What is a Pasty?


It struck me when I was working in the store the other day that on this ‘side of the pond’ not everyone knows what a pasty is, and that perhaps I should remedy that.

The Cornish pasty – pronounced “pah stee” not “pay stee” – could be considered the original fast food. Named after its origins in Cornwall, England, it is a form of meat pie or turnover: put simply, pastry folded over a filling.

A Manotick Village Butcher pasty

It is a truly functional food, perfectly designed for it’s purpose as a complete, portable meal requiring no plate or cutlery. A meal that can be carried to work and eaten in the hand, to be taken down the mine, to sea, or to the fields.

The generally accepted origin of the pasty claims that they were originally made as lunch for Cornish tin miners who were unable to return to the surface to eat, covered in dirt from head to foot, they could hold the pasty by the folded crust and eat the rest without touching it, discarding the dirty pastry. The pastry they threw away was supposed to appease the ‘knockers’, capricious spirits in the mines who might otherwise lead miners into danger.

Today, you can find pasties in pubs, bakeries and specialist pasty shops across Britain. They are also popular in Australia, New Zealand and parts of the USA. While the traditional recipe includes diced or sliced steak, onions and potatoes, there are no completely standard ingredients, and now many other varieties have become popular including ‘Pork & Apple’, ‘Lamb & Mint’ and ‘Steak & Ale’.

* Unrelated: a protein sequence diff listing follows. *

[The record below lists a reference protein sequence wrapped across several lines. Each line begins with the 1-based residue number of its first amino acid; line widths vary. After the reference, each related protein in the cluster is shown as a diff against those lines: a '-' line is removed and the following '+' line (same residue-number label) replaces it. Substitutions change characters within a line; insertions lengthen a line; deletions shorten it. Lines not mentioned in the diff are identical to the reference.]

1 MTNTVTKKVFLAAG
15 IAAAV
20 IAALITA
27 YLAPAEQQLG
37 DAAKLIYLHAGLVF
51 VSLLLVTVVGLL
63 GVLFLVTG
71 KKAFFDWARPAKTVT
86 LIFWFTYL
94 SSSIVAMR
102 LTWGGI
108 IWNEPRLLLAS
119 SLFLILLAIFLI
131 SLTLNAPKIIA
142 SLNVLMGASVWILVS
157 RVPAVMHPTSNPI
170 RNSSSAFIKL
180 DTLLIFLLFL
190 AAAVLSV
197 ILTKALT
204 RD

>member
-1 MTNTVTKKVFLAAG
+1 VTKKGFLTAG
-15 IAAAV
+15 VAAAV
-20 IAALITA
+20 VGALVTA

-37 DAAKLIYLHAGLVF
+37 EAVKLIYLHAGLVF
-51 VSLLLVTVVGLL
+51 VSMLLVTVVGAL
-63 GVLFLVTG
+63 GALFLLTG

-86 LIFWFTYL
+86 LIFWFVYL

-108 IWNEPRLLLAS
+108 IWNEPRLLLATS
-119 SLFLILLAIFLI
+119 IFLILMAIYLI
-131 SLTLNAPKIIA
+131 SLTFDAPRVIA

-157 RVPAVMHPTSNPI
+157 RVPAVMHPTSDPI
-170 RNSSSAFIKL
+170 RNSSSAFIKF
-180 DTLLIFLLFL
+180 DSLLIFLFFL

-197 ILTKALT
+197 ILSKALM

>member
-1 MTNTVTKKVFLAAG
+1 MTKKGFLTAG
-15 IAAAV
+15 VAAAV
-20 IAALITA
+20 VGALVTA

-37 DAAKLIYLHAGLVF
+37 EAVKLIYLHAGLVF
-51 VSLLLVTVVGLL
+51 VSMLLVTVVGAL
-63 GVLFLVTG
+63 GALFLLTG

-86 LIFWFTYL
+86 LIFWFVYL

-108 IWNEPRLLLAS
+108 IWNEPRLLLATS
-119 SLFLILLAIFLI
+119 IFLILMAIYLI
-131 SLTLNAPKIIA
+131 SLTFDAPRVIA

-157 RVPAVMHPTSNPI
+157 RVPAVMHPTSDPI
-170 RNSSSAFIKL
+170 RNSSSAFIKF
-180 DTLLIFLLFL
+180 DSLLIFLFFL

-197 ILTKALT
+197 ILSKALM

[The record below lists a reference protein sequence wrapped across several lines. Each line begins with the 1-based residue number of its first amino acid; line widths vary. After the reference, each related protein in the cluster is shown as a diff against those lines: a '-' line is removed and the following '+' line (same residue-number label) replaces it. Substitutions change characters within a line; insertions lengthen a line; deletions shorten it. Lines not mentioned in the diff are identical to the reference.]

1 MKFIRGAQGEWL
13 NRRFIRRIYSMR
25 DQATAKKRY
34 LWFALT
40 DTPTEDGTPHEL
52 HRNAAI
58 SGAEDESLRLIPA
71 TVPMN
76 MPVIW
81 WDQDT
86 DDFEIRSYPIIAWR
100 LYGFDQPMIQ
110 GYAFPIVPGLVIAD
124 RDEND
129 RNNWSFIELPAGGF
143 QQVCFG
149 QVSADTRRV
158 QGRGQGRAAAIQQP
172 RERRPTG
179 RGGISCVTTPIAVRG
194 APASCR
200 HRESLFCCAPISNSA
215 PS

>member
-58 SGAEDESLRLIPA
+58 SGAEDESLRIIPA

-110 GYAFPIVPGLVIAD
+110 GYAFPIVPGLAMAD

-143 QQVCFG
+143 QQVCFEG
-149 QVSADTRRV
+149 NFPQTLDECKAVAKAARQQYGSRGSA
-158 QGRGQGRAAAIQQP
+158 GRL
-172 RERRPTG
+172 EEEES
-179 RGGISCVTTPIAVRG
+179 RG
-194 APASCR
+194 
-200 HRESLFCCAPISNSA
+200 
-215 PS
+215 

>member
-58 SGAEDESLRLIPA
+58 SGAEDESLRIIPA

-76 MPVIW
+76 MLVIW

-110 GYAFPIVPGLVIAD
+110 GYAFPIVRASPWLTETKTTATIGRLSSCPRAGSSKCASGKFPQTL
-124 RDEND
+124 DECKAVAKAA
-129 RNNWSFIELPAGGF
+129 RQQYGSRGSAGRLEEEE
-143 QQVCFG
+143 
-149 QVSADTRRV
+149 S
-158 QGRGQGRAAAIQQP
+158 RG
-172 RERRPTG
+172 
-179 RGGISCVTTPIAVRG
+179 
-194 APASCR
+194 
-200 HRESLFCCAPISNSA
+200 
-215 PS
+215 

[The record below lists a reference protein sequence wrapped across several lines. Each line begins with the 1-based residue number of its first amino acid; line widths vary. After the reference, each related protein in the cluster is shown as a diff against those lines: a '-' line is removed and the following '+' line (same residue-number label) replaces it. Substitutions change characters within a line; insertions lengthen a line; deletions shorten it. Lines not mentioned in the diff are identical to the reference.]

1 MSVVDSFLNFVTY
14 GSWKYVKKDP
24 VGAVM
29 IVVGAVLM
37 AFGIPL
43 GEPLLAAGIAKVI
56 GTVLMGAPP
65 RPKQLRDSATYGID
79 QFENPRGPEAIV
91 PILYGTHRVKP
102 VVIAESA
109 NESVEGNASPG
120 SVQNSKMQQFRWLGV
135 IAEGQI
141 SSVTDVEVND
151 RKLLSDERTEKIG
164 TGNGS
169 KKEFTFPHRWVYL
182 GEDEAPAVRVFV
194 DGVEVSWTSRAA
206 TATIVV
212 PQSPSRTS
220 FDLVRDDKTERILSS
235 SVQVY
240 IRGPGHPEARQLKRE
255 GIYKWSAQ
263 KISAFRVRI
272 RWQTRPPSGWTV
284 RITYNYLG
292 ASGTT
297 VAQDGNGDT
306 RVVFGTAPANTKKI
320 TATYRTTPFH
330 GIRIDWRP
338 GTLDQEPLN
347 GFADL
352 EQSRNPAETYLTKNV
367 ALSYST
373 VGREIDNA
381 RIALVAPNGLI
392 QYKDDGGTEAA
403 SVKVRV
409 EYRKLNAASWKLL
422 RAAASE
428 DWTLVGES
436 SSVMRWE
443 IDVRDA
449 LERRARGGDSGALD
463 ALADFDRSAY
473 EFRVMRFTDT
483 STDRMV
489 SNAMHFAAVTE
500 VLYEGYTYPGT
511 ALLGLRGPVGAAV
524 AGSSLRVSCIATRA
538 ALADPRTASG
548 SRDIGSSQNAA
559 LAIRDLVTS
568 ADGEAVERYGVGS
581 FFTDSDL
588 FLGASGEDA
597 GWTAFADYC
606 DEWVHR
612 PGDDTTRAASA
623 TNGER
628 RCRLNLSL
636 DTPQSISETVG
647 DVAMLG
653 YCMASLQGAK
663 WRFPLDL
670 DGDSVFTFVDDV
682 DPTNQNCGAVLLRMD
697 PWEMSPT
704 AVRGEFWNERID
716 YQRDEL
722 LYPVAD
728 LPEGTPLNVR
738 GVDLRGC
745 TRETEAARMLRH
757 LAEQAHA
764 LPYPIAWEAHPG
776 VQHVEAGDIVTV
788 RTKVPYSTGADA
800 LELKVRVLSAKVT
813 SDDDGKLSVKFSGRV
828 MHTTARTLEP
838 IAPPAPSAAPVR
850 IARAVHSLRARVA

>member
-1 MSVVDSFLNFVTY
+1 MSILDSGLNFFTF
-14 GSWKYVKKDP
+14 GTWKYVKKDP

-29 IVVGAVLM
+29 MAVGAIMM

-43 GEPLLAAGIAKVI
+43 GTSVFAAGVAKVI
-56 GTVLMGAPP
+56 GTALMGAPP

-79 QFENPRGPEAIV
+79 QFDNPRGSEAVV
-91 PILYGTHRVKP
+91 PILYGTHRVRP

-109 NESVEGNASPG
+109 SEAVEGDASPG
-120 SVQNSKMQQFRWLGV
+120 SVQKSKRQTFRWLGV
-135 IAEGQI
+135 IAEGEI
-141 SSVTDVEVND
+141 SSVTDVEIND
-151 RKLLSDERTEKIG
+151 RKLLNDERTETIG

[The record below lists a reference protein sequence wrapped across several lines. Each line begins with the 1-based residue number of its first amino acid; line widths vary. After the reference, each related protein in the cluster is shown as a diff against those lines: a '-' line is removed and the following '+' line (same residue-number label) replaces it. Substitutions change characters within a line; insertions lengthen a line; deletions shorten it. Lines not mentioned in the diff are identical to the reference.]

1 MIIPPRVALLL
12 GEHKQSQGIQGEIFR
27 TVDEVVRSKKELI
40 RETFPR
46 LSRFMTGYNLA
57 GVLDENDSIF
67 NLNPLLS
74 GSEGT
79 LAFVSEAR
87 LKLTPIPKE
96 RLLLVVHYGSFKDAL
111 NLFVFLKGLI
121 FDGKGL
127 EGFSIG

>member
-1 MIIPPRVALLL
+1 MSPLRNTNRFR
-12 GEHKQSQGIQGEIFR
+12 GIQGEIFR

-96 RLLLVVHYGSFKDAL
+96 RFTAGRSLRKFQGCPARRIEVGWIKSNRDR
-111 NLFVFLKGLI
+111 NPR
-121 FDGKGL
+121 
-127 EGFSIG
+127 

An application has been submitted to gain Protected Geographical Indication (PGI) status for the Cornish pasty. If PGI status is granted to the Cornish pasty, as has been granted to Champagne, Parma Ham, Stilton Cheese, and many other items of regional produce, it would mean that only pasty makers based in Cornwall who make in a traditional manner and follow a traditional recipe will be able to label their products as Cornish pasties.

Whatever they are called we will continue to supply delicious pasties to the Ottawa area! So why don’t you pop in and pick one up for your lunch. Trust me you wont be disappointed.

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3 Responses to What is a Pasty?

  1. Michael Godwin says:

    I would love to try your Cornish pasties but every time we have been in you were all sold out, so they must be good.
    Did you know that back home (Plymouth) pasties are called Tiddie Oggies, http://www.fergusonplarre.com.au/History/The-Tiddly-Oggie.html, and there are many stores that only sell pasties all day long.

    If you can ever get the recipe from these people http://www.ivordewdney.co.uk/ i will be your best customer for life.

  2. Heidi says:

    With our new winter hours, Monday is now a production day so hopefully this will allow us to keep up with the pasty demand! 🙂

  3. Marie says:

    A pasty actually used to have two sides : one savoury (meaty often with turnips – no carrots) and one sweet (fruity). Overtime, they got ‘mixed’ and that somehow could explain the porc with apple sauce, etc.
    ATB, Marie

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